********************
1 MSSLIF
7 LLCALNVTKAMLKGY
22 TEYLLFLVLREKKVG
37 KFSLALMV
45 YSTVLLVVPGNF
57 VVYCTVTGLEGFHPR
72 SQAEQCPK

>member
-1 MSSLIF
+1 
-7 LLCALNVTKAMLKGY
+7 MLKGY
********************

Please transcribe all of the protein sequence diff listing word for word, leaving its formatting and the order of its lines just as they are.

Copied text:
1 MSSLIF
7 LLCALNVTKAMLKGY
22 TEYLLFLVLREKKVG
37 KFSLALMV
45 YSTVLLVVPGNF
57 VVYCTVTGLEGFHPR
72 SQAEQCPK

>member
-1 MSSLIF
+1 
-7 LLCALNVTKAMLKGY
+7 MLKGY